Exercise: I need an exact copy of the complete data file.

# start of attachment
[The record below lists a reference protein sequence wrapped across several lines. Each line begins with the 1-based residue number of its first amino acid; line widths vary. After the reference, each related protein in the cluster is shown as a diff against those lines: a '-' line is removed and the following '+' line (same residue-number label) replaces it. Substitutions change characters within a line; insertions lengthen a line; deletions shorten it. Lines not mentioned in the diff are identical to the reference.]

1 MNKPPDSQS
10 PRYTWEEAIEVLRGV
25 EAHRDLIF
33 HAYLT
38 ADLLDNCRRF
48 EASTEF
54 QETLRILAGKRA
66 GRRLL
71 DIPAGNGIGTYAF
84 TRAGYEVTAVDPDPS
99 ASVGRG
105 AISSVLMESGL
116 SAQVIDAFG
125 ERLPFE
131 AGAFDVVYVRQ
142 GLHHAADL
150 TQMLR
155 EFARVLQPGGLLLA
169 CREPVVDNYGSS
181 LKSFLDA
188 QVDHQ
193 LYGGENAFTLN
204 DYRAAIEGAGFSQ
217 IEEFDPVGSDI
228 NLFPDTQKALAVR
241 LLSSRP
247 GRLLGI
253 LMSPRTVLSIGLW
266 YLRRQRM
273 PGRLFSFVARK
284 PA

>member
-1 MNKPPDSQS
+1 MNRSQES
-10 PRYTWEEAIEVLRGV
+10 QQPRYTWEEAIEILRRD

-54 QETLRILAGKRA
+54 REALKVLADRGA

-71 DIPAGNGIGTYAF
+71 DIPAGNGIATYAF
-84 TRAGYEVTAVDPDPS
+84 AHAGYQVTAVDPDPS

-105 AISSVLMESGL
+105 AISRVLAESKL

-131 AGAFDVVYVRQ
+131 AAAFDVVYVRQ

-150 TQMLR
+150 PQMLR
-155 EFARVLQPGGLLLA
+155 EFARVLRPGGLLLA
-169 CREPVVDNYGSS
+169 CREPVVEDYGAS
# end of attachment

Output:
[The record below lists a reference protein sequence wrapped across several lines. Each line begins with the 1-based residue number of its first amino acid; line widths vary. After the reference, each related protein in the cluster is shown as a diff against those lines: a '-' line is removed and the following '+' line (same residue-number label) replaces it. Substitutions change characters within a line; insertions lengthen a line; deletions shorten it. Lines not mentioned in the diff are identical to the reference.]

1 MNKPPDSQS
10 PRYTWEEAIEVLRGV
25 EAHRDLIF
33 HAYLT
38 ADLLDNCRRF
48 EASTEF
54 QETLRILAGKRA
66 GRRLL
71 DIPAGNGIGTYAF
84 TRAGYEVTAVDPDPS
99 ASVGRG
105 AISSVLMESGL
116 SAQVIDAFG
125 ERLPFE
131 AGAFDVVYVRQ
142 GLHHAADL
150 TQMLR
155 EFARVLQPGGLLLA
169 CREPVVDNYGSS
181 LKSFLDA
188 QVDHQ
193 LYGGENAFTLN
204 DYRAAIEGAGFSQ
217 IEEFDPVGSDI
228 NLFPDTQKALAVR
241 LLSSRP
247 GRLLGI
253 LMSPRTVLSIGLW
266 YLRRQRM
273 PGRLFSFVARK
284 PA

>member
-1 MNKPPDSQS
+1 MNRSQES
-10 PRYTWEEAIEVLRGV
+10 QQPRYTWEEAIEILRRD

-54 QETLRILAGKRA
+54 REALKVLADRGA

-71 DIPAGNGIGTYAF
+71 DIPAGNGIATYAF
-84 TRAGYEVTAVDPDPS
+84 AHAGYQVTAVDPDPS

-105 AISSVLMESGL
+105 AISRVLAESKL

-131 AGAFDVVYVRQ
+131 AAAFDVVYVRQ

-150 TQMLR
+150 PQMLR
-155 EFARVLQPGGLLLA
+155 EFARVLRPGGLLLA
-169 CREPVVDNYGSS
+169 CREPVVEDYGAS